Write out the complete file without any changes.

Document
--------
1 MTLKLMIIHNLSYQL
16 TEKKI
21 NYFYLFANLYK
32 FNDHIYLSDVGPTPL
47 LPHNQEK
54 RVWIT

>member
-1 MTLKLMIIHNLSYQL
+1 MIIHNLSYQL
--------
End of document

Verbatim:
1 MTLKLMIIHNLSYQL
16 TEKKI
21 NYFYLFANLYK
32 FNDHIYLSDVGPTPL
47 LPHNQEK
54 RVWIT

>member
-1 MTLKLMIIHNLSYQL
+1 MIIHNLSYQL